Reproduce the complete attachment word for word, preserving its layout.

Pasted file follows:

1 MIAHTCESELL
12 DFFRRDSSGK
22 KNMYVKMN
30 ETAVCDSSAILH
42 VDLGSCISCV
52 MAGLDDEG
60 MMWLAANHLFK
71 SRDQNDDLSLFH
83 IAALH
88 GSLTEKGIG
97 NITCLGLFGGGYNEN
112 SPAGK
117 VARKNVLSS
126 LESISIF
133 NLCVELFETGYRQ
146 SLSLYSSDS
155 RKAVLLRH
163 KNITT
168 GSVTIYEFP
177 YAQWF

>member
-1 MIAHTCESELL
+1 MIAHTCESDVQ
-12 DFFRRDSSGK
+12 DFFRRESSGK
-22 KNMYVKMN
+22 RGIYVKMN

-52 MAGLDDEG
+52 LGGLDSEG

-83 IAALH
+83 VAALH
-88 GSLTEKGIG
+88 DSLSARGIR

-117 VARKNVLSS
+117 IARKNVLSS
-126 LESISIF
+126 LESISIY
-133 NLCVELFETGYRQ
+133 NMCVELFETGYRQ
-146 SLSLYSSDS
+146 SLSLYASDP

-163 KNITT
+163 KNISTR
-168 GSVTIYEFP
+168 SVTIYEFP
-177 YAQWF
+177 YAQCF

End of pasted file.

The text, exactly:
1 MIAHTCESELL
12 DFFRRDSSGK
22 KNMYVKMN
30 ETAVCDSSAILH
42 VDLGSCISCV
52 MAGLDDEG
60 MMWLAANHLFK
71 SRDQNDDLSLFH
83 IAALH
88 GSLTEKGIG
97 NITCLGLFGGGYNEN
112 SPAGK
117 VARKNVLSS
126 LESISIF
133 NLCVELFETGYRQ
146 SLSLYSSDS
155 RKAVLLRH
163 KNITT
168 GSVTIYEFP
177 YAQWF

>member
-1 MIAHTCESELL
+1 MIAHTCESDVQ
-12 DFFRRDSSGK
+12 DFFRRESSGK
-22 KNMYVKMN
+22 RGIYVKMN

-52 MAGLDDEG
+52 LGGLDSEG

-83 IAALH
+83 VAALH
-88 GSLTEKGIG
+88 DSLSARGIR

-117 VARKNVLSS
+117 IARKNVLSS
-126 LESISIF
+126 LESISIY
-133 NLCVELFETGYRQ
+133 NMCVELFETGYRQ
-146 SLSLYSSDS
+146 SLSLYASDP

-163 KNITT
+163 KNISTR
-168 GSVTIYEFP
+168 SVTIYEFP
-177 YAQWF
+177 YAQCF